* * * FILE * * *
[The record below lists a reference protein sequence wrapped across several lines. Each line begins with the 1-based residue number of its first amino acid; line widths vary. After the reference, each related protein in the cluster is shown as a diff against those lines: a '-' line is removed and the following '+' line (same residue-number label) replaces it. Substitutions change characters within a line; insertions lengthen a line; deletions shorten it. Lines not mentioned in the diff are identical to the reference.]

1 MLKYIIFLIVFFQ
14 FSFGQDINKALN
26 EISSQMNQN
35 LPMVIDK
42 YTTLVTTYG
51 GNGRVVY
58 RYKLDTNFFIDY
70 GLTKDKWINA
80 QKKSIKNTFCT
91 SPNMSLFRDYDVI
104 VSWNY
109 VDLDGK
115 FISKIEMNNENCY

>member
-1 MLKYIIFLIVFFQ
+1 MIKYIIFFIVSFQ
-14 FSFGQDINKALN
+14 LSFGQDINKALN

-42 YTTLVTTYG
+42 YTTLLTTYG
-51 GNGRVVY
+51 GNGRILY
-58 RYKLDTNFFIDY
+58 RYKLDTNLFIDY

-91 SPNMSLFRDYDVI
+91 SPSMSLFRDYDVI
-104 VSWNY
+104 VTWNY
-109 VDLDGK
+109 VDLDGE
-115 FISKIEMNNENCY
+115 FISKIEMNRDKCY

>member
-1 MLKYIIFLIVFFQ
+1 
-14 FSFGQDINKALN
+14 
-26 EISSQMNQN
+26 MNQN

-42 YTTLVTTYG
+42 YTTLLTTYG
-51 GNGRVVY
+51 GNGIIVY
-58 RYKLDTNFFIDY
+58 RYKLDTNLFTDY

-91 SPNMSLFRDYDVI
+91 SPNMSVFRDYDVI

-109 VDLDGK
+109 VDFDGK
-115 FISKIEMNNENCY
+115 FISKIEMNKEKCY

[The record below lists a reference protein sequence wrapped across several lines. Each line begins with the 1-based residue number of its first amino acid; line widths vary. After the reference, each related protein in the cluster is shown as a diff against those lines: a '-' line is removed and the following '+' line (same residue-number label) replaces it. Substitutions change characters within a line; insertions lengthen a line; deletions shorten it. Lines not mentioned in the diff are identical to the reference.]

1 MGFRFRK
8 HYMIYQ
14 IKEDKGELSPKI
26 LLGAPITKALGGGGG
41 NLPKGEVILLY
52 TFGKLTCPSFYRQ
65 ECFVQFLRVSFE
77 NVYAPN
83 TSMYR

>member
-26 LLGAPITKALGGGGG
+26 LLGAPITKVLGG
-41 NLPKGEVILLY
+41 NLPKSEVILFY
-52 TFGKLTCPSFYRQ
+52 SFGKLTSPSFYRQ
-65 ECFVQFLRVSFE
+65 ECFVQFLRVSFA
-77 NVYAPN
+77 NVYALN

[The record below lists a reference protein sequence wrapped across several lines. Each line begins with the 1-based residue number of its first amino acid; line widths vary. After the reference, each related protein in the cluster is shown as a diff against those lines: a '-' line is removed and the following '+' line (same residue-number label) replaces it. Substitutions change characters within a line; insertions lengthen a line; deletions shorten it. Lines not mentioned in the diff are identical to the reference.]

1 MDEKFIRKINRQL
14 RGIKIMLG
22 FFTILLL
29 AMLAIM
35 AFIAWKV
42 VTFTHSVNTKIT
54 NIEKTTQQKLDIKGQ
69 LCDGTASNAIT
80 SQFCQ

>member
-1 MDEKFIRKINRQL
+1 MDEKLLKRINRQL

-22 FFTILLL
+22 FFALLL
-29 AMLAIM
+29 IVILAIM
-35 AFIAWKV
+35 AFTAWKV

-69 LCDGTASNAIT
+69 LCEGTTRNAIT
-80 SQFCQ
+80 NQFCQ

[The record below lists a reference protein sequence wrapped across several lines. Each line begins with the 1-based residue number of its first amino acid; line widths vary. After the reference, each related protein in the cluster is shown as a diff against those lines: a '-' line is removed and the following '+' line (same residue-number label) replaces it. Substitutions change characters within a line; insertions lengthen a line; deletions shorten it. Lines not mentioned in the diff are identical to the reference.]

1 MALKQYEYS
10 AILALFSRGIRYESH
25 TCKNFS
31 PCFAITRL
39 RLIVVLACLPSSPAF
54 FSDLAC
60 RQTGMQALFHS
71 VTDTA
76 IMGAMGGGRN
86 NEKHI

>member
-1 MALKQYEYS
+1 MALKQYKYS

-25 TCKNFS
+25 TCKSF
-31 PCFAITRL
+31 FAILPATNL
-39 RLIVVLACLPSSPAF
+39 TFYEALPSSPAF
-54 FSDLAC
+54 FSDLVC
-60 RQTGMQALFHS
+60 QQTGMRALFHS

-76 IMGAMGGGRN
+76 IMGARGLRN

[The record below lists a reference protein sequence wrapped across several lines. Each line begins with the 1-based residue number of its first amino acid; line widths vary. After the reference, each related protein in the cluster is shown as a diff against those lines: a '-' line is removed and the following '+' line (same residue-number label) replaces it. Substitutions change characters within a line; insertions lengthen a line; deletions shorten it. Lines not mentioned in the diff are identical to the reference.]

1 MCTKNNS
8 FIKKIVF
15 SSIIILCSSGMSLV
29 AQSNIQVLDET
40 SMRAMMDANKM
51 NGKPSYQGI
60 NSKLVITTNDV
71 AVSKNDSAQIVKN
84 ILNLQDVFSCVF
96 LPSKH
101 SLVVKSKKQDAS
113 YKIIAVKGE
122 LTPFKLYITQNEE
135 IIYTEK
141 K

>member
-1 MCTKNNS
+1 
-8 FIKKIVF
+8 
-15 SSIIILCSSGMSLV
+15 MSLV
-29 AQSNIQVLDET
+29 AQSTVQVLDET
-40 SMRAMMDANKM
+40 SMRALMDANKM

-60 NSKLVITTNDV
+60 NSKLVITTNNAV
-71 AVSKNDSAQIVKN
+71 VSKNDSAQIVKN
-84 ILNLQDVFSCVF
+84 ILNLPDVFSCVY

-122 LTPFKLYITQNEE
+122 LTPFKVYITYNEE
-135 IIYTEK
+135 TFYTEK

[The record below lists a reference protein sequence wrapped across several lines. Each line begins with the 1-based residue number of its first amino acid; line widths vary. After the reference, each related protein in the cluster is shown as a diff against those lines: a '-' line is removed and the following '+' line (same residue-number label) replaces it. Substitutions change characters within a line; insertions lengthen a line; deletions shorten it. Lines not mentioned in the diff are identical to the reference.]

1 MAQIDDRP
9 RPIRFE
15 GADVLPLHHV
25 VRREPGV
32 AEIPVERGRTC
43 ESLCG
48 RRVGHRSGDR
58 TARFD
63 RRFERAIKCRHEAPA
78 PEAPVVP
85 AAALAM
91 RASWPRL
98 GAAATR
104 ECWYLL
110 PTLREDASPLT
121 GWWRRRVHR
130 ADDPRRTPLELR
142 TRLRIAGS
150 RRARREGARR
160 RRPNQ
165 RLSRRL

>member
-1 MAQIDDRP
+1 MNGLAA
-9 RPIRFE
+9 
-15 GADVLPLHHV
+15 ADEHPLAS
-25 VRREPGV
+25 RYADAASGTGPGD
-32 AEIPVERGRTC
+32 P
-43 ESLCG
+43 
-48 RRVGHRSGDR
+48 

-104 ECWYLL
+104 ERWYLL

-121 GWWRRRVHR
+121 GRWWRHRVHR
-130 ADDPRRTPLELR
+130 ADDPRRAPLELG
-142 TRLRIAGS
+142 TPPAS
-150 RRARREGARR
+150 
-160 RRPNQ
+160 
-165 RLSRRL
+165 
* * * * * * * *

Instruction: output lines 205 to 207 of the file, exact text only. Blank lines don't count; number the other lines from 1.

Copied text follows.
-150 RRARREGARR
+150 
-160 RRPNQ